Unweaving the Myth of ‘The West’: An Anti-Colonial Screening of John Ford’s ‘Stagecoach’ (1939)
Date / Time
February 22, 2022
5:00 pm - 6:30 pm
Unweaving the Myth of “The West:” An Anti-Colonial Screening of John Ford’s “Stagecoach” (1939)
The Western has been described as the “great American form,” and seemingly the most purely “American” genre. While the Western’s popularity has waned in recent decades, the conventions and tropes it generated — most visible today in action-adventure and superhero films — continue to influence our expectations for contemporary storytelling. Despite its significant impact on the global popular imaginary, most conversations on the Western do not contemplate its insidious properties: namely, the ways in which these romanticized plots continue to shape our understanding of history and to normalize hierarchies in our social and spatial relations.
Join us for an interdisciplinary conversation between History Professor Jeffrey Sklansky and Art History Assistant Professor Emmanuel Ortega to discuss John Ford’s celebrated “Stagecoach” (1939). Moderated by current MFA student Emmanuel Ramos-Barajas, we’ll speak on the Western’s entanglement of art, history, and politics — focusing particularly on the racialized representation and cinematic conventions of this early formative Western.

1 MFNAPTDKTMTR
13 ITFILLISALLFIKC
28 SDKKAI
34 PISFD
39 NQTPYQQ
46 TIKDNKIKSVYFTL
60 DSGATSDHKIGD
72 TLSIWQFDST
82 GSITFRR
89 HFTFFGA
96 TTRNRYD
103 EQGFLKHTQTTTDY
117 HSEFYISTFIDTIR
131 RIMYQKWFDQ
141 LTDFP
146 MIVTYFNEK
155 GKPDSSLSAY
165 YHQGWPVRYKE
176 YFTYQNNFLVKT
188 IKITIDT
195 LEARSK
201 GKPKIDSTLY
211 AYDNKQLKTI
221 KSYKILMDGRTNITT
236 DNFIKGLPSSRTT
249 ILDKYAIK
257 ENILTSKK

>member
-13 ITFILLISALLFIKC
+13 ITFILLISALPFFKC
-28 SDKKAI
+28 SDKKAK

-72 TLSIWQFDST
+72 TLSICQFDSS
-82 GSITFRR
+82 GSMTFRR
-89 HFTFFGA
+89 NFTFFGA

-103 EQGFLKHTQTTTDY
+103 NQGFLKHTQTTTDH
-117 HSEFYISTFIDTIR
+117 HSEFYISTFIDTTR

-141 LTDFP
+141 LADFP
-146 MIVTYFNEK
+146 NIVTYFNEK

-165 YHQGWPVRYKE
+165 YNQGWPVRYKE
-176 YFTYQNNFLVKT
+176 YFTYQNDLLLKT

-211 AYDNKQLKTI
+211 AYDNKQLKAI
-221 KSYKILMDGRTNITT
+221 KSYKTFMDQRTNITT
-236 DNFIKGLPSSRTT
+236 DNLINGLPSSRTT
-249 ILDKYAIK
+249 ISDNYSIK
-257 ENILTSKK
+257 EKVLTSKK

Meeting ID: 881 8298 7203
This conversation is part of an ongoing screening project called “Content Warning: Cinema Conventions as Violence,” where we recontextualize film in a longer history of media technologies and visual literacy. At a time where film preservation and restoration institutions begin to grapple with how to screen older films with skewed spatial and racialized representations, re-articulating film’s future possible forms is an urgent task.
Presented by UIC’s Institute for the Humanities, Unsettling Journeys and Borderless Cultures.